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OBJECTIVE To assess the effect of a multimodal group exercise intervention, as an adjunct to conventional care, on fatigue, physical capacity, general wellbeing, physical activity, and quality of life in patients with cancer who were undergoing adjuvant chemotherapy or treatment for advanced disease. DESIGN Randomised controlled trial. SETTING Two(More)
The aim of this randomized controlled trial was to investigate the effect of a 4- to 6-week multimodal program of exercise, relaxation and psychoeducation on physical capacity, functional performance and quality of life (QOL) in allogeneic hematopoietic cell transplantation (allo-HSCT) adult recipients. In all, 42 patients were randomized to a supervised(More)
AIM To investigate the safety and feasibility of a six-week supervised structured exercise and relaxation training programme on estimated peak oxygen consumption, muscle strength and health related quality of life (HRHRQOL) in patients with inoperable lung cancer, undergoing chemotherapy. METHODS A prospective, single-arm intervention study of supervised,(More)
The study investigated how a group intervention programme (13 sessions over 16 weeks), designed for men with cancer (n = 17), affected their sense of well-being and had a positive impact on their ability to cope with the physical, psychological and social consequences of living with cancer. The close-knit relationships fostered between participants(More)
The aim of the present study was to investigate the impact of a multidimensional exercise intervention focusing on physical capacity; one-repetition maximum (1RM) and maximum oxygen uptake (VO2Max), activity level, general well-being and quality of life in cancer patients undergoing chemotherapy. The intervention comprised resistance and fitness training,(More)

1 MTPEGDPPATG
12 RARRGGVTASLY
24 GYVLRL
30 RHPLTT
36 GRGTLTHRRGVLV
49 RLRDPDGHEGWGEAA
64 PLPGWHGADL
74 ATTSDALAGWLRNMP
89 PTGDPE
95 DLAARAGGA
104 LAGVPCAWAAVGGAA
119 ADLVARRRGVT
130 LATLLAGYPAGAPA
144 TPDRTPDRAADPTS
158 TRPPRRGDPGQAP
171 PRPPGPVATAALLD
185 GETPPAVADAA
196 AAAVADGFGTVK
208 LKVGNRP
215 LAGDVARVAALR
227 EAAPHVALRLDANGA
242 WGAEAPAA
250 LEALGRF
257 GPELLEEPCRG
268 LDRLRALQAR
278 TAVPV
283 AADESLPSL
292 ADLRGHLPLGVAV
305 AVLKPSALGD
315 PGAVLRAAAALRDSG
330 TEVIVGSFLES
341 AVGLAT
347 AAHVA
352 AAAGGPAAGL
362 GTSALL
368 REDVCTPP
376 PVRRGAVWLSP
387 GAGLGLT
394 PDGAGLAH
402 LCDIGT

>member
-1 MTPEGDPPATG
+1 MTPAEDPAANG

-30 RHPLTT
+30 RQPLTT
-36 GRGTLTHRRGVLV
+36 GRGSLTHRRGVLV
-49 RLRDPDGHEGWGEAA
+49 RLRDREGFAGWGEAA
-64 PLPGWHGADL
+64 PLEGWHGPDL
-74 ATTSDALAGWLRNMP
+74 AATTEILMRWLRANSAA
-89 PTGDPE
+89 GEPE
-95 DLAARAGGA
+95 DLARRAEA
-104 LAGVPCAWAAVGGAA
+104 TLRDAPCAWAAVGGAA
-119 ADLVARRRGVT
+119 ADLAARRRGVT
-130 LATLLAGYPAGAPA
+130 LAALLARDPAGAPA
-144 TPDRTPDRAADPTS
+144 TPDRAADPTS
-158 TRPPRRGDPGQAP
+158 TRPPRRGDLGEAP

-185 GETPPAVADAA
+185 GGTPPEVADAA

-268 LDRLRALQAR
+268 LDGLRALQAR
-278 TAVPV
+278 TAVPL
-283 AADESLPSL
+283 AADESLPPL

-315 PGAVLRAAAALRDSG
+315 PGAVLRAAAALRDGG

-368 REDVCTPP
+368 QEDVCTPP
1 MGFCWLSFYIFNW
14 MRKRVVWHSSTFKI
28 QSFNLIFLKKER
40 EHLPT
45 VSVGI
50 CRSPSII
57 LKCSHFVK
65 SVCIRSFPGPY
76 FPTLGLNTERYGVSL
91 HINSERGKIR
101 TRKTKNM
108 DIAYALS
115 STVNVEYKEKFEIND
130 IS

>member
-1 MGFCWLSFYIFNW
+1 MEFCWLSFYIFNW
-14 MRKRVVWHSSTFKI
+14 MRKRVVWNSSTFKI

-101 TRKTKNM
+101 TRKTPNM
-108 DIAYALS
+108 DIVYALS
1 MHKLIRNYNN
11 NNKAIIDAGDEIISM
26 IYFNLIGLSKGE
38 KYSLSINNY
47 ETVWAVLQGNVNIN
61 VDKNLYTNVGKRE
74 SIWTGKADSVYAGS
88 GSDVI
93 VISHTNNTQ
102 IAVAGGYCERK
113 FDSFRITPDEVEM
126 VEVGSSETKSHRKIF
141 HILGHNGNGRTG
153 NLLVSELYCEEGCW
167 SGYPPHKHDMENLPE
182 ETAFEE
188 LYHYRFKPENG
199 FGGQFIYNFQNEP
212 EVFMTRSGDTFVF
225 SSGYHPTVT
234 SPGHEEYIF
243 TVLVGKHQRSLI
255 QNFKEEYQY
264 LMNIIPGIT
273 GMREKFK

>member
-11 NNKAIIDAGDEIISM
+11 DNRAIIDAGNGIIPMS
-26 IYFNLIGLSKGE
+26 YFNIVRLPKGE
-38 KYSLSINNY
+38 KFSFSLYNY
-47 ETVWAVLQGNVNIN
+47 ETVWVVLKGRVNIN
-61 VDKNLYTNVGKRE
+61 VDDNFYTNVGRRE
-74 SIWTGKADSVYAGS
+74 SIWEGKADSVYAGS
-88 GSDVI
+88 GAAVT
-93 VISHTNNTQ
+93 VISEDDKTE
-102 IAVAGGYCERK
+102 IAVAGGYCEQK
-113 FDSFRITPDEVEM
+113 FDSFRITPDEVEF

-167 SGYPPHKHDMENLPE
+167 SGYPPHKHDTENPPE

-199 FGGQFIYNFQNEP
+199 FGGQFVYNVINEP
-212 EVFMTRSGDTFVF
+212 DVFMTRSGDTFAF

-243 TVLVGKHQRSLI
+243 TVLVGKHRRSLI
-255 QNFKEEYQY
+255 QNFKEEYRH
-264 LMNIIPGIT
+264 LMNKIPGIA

A functioning tunnelled central venous catheter (CVC) is a crucial device for patients with haematological malignancies receiving high-dose intravenous chemotherapy. Despite the advantages, CVC infections are a major cause of sepsis and prolonged hospital stay. This study investigated the impact of patient education regarding provision of their own catheter(More)
A series of studies have shown that physical activity improves cancer patients functional capacity and quality of life (QOL). Few of these studies have included physical exercise carried out in a group setting. However, patient's experience with the in-group processes remains unexplored. This study investigated group cohesion and changes in QOL in 55 cancer(More)
The objective of this study was to explore the nature of fatigue in cancer patients with advanced stages of disease undergoing chemotherapy and concurrently participating in a 6-week multidimensional exercise programme (physical exercise, relaxation, massage and body-awareness training). Semi-structured qualitative interviews were conducted with 23 patients(More)
Evidence is emerging that exercise can reduce psychological distress in cancer patients undergoing treatment. The present study aimed to (qualitatively) explore the experiences of advanced disease cancer patients participating in a 6-week, 9-hours weekly, structured, group-based multidimensional exercise intervention while undergoing chemotherapy.(More)
Malignant wounds (MWs) occur in 5-10% of all cancer patients. Malodor and exudation are the most common side effects. The aim was to determine the influence of honey-coated compared with silver-coated bandages on treatment of MWs. Patients were randomly selected to enter either group A (honey-coated bandages) or group B (silver-coated bandages). Parameters(More)